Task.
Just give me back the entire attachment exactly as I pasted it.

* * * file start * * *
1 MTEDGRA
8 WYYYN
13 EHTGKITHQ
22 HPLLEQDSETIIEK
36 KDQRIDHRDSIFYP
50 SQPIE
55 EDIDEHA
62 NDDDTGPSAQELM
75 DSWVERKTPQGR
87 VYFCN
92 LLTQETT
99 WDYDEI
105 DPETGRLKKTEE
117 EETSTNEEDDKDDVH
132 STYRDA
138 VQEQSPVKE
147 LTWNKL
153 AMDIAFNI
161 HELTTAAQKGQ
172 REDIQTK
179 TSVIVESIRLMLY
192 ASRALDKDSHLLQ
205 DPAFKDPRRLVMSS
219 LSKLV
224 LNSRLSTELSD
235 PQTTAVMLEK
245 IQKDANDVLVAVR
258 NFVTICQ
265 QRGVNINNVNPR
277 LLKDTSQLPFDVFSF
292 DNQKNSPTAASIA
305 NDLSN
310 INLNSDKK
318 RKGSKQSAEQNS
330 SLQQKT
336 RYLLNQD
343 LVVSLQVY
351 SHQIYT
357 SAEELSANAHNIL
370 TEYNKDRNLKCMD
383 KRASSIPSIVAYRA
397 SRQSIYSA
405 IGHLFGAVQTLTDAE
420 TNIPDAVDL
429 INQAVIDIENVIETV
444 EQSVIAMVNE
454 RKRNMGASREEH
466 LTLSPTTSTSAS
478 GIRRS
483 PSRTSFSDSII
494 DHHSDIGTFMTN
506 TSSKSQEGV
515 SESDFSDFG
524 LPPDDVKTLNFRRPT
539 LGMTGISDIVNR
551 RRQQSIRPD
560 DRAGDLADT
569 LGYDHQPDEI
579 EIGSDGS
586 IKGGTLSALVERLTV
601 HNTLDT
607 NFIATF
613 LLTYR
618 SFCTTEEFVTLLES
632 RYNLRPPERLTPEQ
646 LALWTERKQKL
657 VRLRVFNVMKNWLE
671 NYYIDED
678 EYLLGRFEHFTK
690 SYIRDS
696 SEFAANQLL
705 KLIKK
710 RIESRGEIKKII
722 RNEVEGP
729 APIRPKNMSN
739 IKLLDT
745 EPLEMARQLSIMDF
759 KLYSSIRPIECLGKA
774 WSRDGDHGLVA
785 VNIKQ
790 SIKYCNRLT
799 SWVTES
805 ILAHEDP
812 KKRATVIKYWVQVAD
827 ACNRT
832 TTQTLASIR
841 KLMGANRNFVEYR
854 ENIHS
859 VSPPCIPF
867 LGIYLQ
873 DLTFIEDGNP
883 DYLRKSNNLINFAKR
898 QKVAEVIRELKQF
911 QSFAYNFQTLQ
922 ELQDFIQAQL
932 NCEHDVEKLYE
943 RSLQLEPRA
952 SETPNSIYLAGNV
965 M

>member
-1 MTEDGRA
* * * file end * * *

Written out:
1 MTEDGRA
8 WYYYN
13 EHTGKITHQ
22 HPLLEQDSETIIEK
36 KDQRIDHRDSIFYP
50 SQPIE
55 EDIDEHA
62 NDDDTGPSAQELM
75 DSWVERKTPQGR
87 VYFCN
92 LLTQETT
99 WDYDEI
105 DPETGRLKKTEE
117 EETSTNEEDDKDDVH
132 STYRDA
138 VQEQSPVKE
147 LTWNKL
153 AMDIAFNI
161 HELTTAAQKGQ
172 REDIQTK
179 TSVIVESIRLMLY
192 ASRALDKDSHLLQ
205 DPAFKDPRRLVMSS
219 LSKLV
224 LNSRLSTELSD
235 PQTTAVMLEK
245 IQKDANDVLVAVR
258 NFVTICQ
265 QRGVNINNVNPR
277 LLKDTSQLPFDVFSF
292 DNQKNSPTAASIA
305 NDLSN
310 INLNSDKK
318 RKGSKQSAEQNS
330 SLQQKT
336 RYLLNQD
343 LVVSLQVY
351 SHQIYT
357 SAEELSANAHNIL
370 TEYNKDRNLKCMD
383 KRASSIPSIVAYRA
397 SRQSIYSA
405 IGHLFGAVQTLTDAE
420 TNIPDAVDL
429 INQAVIDIENVIETV
444 EQSVIAMVNE
454 RKRNMGASREEH
466 LTLSPTTSTSAS
478 GIRRS
483 PSRTSFSDSII
494 DHHSDIGTFMTN
506 TSSKSQEGV
515 SESDFSDFG
524 LPPDDVKTLNFRRPT
539 LGMTGISDIVNR
551 RRQQSIRPD
560 DRAGDLADT
569 LGYDHQPDEI
579 EIGSDGS
586 IKGGTLSALVERLTV
601 HNTLDT
607 NFIATF
613 LLTYR
618 SFCTTEEFVTLLES
632 RYNLRPPERLTPEQ
646 LALWTERKQKL
657 VRLRVFNVMKNWLE
671 NYYIDED
678 EYLLGRFEHFTK
690 SYIRDS
696 SEFAANQLL
705 KLIKK
710 RIESRGEIKKII
722 RNEVEGP
729 APIRPKNMSN
739 IKLLDT
745 EPLEMARQLSIMDF
759 KLYSSIRPIECLGKA
774 WSRDGDHGLVA
785 VNIKQ
790 SIKYCNRLT
799 SWVTES
805 ILAHEDP
812 KKRATVIKYWVQVAD
827 ACNRT
832 TTQTLASIR
841 KLMGANRNFVEYR
854 ENIHS
859 VSPPCIPF
867 LGIYLQ
873 DLTFIEDGNP
883 DYLRKSNNLINFAKR
898 QKVAEVIRELKQF
911 QSFAYNFQTLQ
922 ELQDFIQAQL
932 NCEHDVEKLYE
943 RSLQLEPRA
952 SETPNSIYLAGNV
965 M

>member
-1 MTEDGRA